Speaking of home-cooking, how about a corn salad? This dish can be served as a cold side or used as a cold condiment instead of high-fat gravies or sauces. Start with fresh corn cut from the cob or cooked and chilled frozen corn. Add some canned sliced pimentos, chopped parsley, chopped scallions, and diced bell peppers. Then, toss with vinaigrette, and voilà! A perfect pick for picnics or veggie barbeques.

Another great choice for the basis of a crunchy salad is fresh English peas. These are naturally sweet and crunchy. Simply toss them with plain vegan yogurt or vegan sour cream, garlic powder, and canned water chestnuts for a unique side dish.

Veggies Make Good Salad Starters, Too!

In the mood for more traditional, produce-based side salads? You still have plenty of interesting options from which to choose. How about fresh yellow squash and/or zucchini? Slice thin and toss with a soy yogurt, sour cream, or silken tofu dressing sprinkled with chopped fresh parsley for a lightly flavored combination.

Peeled and seeded cucumbers can be finely chopped and tossed with soy yogurt, onion powder, lemon juice, and black pepper for a cool salad. Mix with chopped ripe fresh tomatoes or canned tomatoes for extra color. Use a low-sodium vegetable juice cocktail combined with soy yogurt to make a creamy tomato dressing with lots of added nutrients.

Or how about stuffing a salad? A vegetable stuffed with salad makes an impressive side dish. Simply scoop out a tomato, onion, pepper, or small zucchini and use it as a serving dish for vegan ‘tuna’ salad, eggless salad, or diced flavored tofu salads. Instead of vegan mayonnaise, try soy yogurt, soy sour cream, or puréed tofu for different flavors and textures. No matter how you dress your stuffed salads, they are sure to be a hit!

Desserts

And, yes, salads can even become desserts! Just chill a combination of your favorite fruits and add a sweet or tangy dressing. For example, you can stuff fresh or canned peach halves and pineapple rings with soy fruit-flavored yogurt and chopped fresh or thawed frozen strawberries, seasonal fresh berries, or cherries. This will make for a sweet—but still nutritious—treat.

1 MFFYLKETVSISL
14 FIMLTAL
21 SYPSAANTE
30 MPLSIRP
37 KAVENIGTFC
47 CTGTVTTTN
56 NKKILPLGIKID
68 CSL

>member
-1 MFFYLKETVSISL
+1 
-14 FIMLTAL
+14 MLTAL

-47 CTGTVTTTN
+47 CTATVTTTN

Or try the recipe below. It will be such a fabulous way to end a meal that most people won’t even believe that they’re eating a salad!

Banana Split Salad

(Serves 6)

Place tofu, berries, and walnuts in a bowl and combine well.

Peel bananas and split lengthwise. Line six salad plates with two banana halves each. Top with tofu-berries mixture. If desired, garnish with raisins, dates, or pineapple.

Total calories per serving: 327 Fat: 15 grams
Carbohydrates: 35 grams Protein: 22 grams
Sodium: 21 milligrams Fiber: 7 grams



Excerpts from the 2006 Issue 3:
Easy as Apple Pie
Chef Nancy Berkoff jazzes up this American classic and other fruit pies.
Cuban Family Cooking in a Vegetarian Kitchen
Cecilia Peterson makes her favorite family recipes meat-free.
Vegetarian Certifications on Food Labels — What Do They Mean?
Jeanne Yacoubou, MS, examines the standards behind the symbols.
Do You Want Your College or Other Food Service Operator to Serve More Vegetarian Options?
Develop an action plan with Ron Pickarski’s practical tips.
Nutrition Hotline
What are kidney stones, and what can I do to minimize my risk?
Note from the Coordinators
Veggie Bits
Scientific Update
Notes from The VRG Scientific Department
Vegan Cooking Tips
Salads for Every Course, by Chef Nancy Berkoff
Book Reviews
Catalog
Vegetarian Action
Evelyn Kimber: An Interview with the Boston Vegetarian Society’s President, by Melissa Wong

The Vegetarian Journal published here is not the complete issue, but these are excerpts from the published magazine. Anyone who wishes to see everything should subscribe to the magazine.

Thanks to volunteer Stephanie Schueler for converting this article to HTML.



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Last Updated
Sept. 26, 2006